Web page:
Tips to Ensure an Easier Fast

Tips to Ensure an Easier Fast (from the OU website)

By Ira Milner RD

While some people fast with little difficulty, most of us expect to feel more or less bedraggled after only a few hours. If fasting means headaches and assorted misery for you, it might be the fault of what you eat or drink beforehand. A few simple precautions in planning your pretaanit menu could make all the difference.

Drink Plenty of Fluids

Water has been called “the indispensable nutrient” for a very good reason. Although a person can live without food for weeks, a few days without water would be fatal. Water makes up approximately 60 percent of the body’s weight and is involved in practically every bodily function. Among its essential tasks, it transports nutrients and oxygen through the blood; maintains body temperature; lubricates the joints; cushions a developing fetus and serves as a medium for the thousands of crucial chemical reactions taking place in the body.

Much of the discomfort commonly experienced during a fast may be due to avoidable water loss. Treat yourself to a leisurely glass of a non-caffeinated beverage several times a day well before a planned fast. Providing the body with enough fluids to function properly is a daily business. Your recommended intake is six to eight 8-ounce glasses (or their equivalent) per day, but that should be upped to eight to ten glasses the day before a fast. (Because the elderly tend to have less developed thirst sensations than younger people, they should be especially careful about getting their daily quota of water.) Don’t worry about drinking too much, since the body is highly efficient at getting rid of what it doesn’t need.

Beverages are not the only source of water. Even foods you might consider dry contain some water. Most fruits, for instance, are more than 80 percent water; bread, around 35 percent. Eggs consist of 75 percent water; meats, between 40 and 75 percent; vegetables, from 70 to 95 percent. Although coffee and tea also supply water, the diuretic properties of caffeine make these beverages inadvisable at a pre-fast meal. Diuretics produce water loss at the cell level and therefore ultimately increase the body’s need for water.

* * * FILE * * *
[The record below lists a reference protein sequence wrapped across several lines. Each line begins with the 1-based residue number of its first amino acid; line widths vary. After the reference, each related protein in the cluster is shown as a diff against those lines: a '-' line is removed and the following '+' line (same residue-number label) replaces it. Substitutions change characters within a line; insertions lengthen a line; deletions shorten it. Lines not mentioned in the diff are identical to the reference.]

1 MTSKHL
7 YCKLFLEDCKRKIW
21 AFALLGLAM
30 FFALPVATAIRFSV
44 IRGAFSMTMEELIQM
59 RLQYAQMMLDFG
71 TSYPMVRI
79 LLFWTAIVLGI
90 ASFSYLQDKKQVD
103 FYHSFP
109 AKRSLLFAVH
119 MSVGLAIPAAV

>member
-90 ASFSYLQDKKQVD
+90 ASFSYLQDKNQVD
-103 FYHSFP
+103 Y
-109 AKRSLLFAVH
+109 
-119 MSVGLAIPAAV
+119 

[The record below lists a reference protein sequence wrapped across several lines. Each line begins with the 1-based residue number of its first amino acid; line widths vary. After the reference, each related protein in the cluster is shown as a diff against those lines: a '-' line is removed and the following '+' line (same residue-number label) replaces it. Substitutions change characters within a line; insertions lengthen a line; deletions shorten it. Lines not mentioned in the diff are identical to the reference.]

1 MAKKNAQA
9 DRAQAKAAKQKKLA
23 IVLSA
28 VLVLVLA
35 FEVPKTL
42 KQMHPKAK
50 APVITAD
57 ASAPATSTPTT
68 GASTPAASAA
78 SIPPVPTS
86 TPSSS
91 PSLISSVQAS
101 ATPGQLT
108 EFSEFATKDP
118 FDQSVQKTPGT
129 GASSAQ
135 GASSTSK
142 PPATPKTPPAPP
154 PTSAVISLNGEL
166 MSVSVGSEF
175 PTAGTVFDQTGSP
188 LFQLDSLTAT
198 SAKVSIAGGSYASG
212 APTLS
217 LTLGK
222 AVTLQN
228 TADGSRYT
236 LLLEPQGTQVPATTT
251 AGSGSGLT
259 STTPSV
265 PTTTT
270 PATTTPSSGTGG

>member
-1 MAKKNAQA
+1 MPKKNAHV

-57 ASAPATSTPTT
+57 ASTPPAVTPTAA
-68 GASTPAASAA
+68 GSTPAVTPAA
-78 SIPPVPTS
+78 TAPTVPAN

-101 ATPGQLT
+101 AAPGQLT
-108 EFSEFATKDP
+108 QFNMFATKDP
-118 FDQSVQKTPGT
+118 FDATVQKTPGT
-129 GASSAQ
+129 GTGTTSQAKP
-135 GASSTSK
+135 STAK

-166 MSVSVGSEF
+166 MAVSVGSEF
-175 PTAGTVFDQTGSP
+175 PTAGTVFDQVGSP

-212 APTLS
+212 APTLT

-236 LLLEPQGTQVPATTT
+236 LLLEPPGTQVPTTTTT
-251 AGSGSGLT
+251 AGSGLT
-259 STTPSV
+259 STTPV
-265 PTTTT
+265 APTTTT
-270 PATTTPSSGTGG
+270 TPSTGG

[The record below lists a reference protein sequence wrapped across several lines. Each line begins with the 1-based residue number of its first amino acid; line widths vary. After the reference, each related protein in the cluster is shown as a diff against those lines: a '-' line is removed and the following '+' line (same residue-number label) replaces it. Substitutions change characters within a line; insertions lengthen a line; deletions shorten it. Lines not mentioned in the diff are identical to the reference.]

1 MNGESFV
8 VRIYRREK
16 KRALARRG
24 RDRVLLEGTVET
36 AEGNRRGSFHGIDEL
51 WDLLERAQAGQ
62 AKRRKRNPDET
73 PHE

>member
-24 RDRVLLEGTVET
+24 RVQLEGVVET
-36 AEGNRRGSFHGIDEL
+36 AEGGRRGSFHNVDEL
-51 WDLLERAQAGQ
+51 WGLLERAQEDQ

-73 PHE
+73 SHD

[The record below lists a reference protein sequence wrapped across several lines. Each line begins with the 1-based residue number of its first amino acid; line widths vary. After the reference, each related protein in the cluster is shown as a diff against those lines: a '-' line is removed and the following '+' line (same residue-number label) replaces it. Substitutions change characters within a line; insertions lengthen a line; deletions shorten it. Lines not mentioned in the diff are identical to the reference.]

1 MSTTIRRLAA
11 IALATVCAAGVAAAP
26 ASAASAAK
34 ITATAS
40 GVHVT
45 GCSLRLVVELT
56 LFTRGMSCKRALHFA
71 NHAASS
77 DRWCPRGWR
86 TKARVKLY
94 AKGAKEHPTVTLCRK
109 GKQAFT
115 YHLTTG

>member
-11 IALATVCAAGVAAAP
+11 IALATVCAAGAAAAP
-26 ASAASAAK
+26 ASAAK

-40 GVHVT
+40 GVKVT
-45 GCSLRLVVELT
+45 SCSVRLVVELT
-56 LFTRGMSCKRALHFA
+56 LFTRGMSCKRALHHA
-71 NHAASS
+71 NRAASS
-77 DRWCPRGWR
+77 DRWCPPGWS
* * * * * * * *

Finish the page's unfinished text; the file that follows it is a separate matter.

Decrease Protein

Most Americans consume far too much protein, averaging 2-3 times more than needed. A growing body of evidence suggests that high animal protein intake can be a contributing factor in heart disease, certain cancers and may pose a problem for those suffering from kidney disease.

Eating excessive amounts of protein may also be counterproductive before a fast. Since protein attracts water, too much of it may actually leach water from the tissues. In extreme cases, dehydration could result because the unneeded protein pulls out water that will later be necessary to remove the waste products of protein synthesis from the body.

Increase Starch and Fiber

Sugars (including honey and corn syrup) are simple carbohydrates. Starch and most dietary fibers are considered complex carbohydrates because they are chemical chains of many sugar molecules. During digestion both starch and sugar break down into glucose — the simplest form of sugar.  Consumption of complex carbohydrates helps to ease the pangs of a fast because they take longer to break down in the digestive process.